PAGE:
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South Carolina

State Recovery Act Website:

South Carolina's state Recovery Act website scored 19 out of 100 possible points (ranking 41st) on Good Jobs First's updated 51-state study of state stimulus websites entitled Show Us the Stimulus (Again). The state earned points for breaking down stimulus allocations into broad and narrow categories, and for providing details on individual contract and grant projects.

For detailed scoring information, see the South Carolina appendix of Show Us the Stimulus (Again).

Coordination & Oversight

Richard Eckstrom has been named Chairman of the South Carolina Stimulus Oversight, Accountability, and Coordination Task Force. Eckstrom served as Comptroller General since 2002 and was State Treasurer from 1994 to 1998. Prior to joining state government, he worked as a CPA for an international accounting firm. Other members of the task force are listed here.

According to an Executive Order issued by Gov. Sanford on March 20,  the Task Force will "coordinate efforts among state and local governmental entities to maintain transparency, accountability, efficiency, and consistency with the Act in the spending of stimulus funds." In addition, the Task Force "shall consult with the Senate Finance Committee and the House Ways and Means Committee to prevent annualizations and ensure that stimulus funds are not used to fund existing obligations or programs that are currently funded in the Annual Appropriations Act."

Policy Debates

Gov. Mark Sanford has been one of the Republican governors most adamantly opposed to stimulus funding. His hard-line stance was interpreted by some as part of a strategy to raise his profile as then chair of the Republican Governor's Association and to position himself as a possible Republican presidential candidate in 2012. Sanford's political standing took a major hit when a personal scandal and his illegal use of taxpayer funds for personal use became national news. Sanford subsequently resigned as chair of the Republican Governor's Association, but maintains his post as Governor of South Carolina despite protests calling for his resignation.

For months Gov. Sanford fought with the South Carolina legislature over $700 million in stimulus funding for education. He argued that he would not accept these funds until legislators agreed to cut an equal amount from the state's education fund to alleviate the state debt. State Senator Hugh Leatherman, Republican Chairman of the Senate Finance Committee, noted that the state lacks the funding to transfer money away from programs and toward debt payments. Leatherman also argued that refusing this money would lead to huge job cuts among teachers (almost 3,000), as well as police officers and state employees.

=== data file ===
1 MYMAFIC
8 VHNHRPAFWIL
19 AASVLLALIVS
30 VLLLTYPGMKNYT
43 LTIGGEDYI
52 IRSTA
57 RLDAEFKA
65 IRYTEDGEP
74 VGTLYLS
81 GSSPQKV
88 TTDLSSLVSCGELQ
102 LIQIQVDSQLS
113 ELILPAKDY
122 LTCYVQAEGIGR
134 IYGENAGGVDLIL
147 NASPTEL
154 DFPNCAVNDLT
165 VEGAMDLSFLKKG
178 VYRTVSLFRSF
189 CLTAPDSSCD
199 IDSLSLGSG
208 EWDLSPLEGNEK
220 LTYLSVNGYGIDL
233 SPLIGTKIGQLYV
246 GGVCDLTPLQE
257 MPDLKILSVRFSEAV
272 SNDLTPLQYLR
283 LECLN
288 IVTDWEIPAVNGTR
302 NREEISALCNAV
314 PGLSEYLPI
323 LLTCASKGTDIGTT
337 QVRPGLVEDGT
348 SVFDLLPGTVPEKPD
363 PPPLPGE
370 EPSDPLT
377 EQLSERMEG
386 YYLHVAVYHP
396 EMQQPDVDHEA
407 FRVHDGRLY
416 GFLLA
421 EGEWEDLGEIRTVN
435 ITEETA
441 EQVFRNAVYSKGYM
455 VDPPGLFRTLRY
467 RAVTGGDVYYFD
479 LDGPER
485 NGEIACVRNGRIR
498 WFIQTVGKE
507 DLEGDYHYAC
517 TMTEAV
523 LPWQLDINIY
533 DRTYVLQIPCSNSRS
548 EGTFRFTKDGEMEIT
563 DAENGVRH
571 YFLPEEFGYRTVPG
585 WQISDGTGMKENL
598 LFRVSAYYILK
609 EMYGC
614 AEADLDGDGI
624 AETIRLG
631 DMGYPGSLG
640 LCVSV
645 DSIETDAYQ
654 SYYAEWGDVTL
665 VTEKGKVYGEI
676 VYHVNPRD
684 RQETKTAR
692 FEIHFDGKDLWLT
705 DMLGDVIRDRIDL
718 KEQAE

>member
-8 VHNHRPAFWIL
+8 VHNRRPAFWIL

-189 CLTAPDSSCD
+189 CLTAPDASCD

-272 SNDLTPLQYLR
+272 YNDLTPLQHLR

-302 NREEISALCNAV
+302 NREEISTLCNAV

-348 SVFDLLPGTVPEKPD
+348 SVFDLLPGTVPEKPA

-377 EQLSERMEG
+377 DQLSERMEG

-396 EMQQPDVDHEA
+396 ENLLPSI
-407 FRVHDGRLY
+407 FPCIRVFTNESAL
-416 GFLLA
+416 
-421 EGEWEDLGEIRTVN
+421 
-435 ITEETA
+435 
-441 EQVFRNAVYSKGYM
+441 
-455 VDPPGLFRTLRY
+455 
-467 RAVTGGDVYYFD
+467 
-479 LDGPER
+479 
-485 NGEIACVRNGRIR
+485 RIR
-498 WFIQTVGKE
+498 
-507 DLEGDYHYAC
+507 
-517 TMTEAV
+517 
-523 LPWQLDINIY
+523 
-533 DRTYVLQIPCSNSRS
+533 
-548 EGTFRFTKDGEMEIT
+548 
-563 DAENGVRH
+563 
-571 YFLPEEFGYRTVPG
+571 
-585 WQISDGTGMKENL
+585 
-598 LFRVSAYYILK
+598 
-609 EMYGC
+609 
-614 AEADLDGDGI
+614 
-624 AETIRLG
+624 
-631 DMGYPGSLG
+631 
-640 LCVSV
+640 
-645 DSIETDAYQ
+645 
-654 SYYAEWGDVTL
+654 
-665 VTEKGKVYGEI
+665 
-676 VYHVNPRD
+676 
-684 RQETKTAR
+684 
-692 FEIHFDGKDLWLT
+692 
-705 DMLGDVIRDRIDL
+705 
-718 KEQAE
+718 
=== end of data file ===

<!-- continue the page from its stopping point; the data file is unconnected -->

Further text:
On May 14, the General Assembly adopted a resolution to accept the use of federal stimulus funds if the governor did not submit the required certification to the federal government.

Twice, Gov. Sanford requested and was refused authorization from the federal government to use State Fiscal Stabilization funds to pay down the state's debt.

After Gov. Sanford vetoed the state budget and its inclusion of stimulus funding, the legislature overrode the veto. The governor responded on May 21 with the unusual step of filing a lawsuit in federal court against the legislature. At the same time, the South Carolina Association of School Administrators filed a lawsuit against the governor in state court over his refusal to accept federal stimulus education funds.

Previously, a South Carolina high school senior filed a lawsuit against the governor, hoping to use the courts to force Sanford to accept the stimulus funds for education, but on April 22, the state supreme court unanimously stated it would not hear the case. The Court stated that the legislature must act on the stimulus funds in opposition to the governor before the court recognizes a controversy it can act on. On May 22, amid the escalating dispute between the governor and the legislature, the suit was re-filed.

On June 1, U.S. District Judge Joseph Anderson ruled that the South Carolina Supreme Court, not a federal court, should hear the two cases filed to force Gov. Sanford to accept $700 million in State Fiscal Stabilization Funds.

The unusual battle between Gov. Sanford and the South Carolina legislature ended June 8th when Sanford formally accepted the controversial $700 million in State Fiscal Stabilization funds. Sanford was forced to accept these funds by a ruling of the state supreme court the previous week.  Demonstrators gathered across the state to express criticism of Sanford, show support for accepting the stimulus funds, and encourage job creation efforts.

The National Conference of State Legislatures reports that South Carolina used stimulus funds to close 64.3% of the state budget gap for FY 2010.

Despite double-digit unemployment levels among the highest in the nation, South Carolina chose not to modernize state unemployment policy, thereby disqualifying the state for ARRA unemployment benefits. The National Employment Law Project (NELP) reports that South Carolina was one of seven states where "ARRA incentive funding measures were never introduced or brought up for committee or floor votes."

South Carolina was publicly criticized by the chairman of the House Transportation and Infrastructure Committee for its slow action on spending stimulus funds for transportation. The congressional study showed that the state had allocated just 3% of its funds. State DOT officials respond that more funds have been allocated since the data in the report was collected.

Last updated on: 27 January, 2010

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Estimated Recovery Act Funding:
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